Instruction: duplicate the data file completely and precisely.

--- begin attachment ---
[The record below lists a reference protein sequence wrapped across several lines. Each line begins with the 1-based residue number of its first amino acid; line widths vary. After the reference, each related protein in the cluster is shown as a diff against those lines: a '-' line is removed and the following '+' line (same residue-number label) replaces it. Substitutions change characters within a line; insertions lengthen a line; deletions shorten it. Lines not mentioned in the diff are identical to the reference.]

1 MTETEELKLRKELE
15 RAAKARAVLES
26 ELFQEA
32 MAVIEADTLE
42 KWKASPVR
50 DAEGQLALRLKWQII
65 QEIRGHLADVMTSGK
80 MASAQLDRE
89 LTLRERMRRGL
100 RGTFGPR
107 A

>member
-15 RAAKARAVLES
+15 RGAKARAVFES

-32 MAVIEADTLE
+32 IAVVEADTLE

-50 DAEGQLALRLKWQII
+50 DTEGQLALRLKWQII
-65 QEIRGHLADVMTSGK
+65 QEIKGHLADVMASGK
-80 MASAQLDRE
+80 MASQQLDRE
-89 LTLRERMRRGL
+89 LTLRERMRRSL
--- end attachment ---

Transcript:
[The record below lists a reference protein sequence wrapped across several lines. Each line begins with the 1-based residue number of its first amino acid; line widths vary. After the reference, each related protein in the cluster is shown as a diff against those lines: a '-' line is removed and the following '+' line (same residue-number label) replaces it. Substitutions change characters within a line; insertions lengthen a line; deletions shorten it. Lines not mentioned in the diff are identical to the reference.]

1 MTETEELKLRKELE
15 RAAKARAVLES
26 ELFQEA
32 MAVIEADTLE
42 KWKASPVR
50 DAEGQLALRLKWQII
65 QEIRGHLADVMTSGK
80 MASAQLDRE
89 LTLRERMRRGL
100 RGTFGPR
107 A

>member
-15 RAAKARAVLES
+15 RGAKARAVFES

-32 MAVIEADTLE
+32 IAVVEADTLE

-50 DAEGQLALRLKWQII
+50 DTEGQLALRLKWQII
-65 QEIRGHLADVMTSGK
+65 QEIKGHLADVMASGK
-80 MASAQLDRE
+80 MASQQLDRE
-89 LTLRERMRRGL
+89 LTLRERMRRSL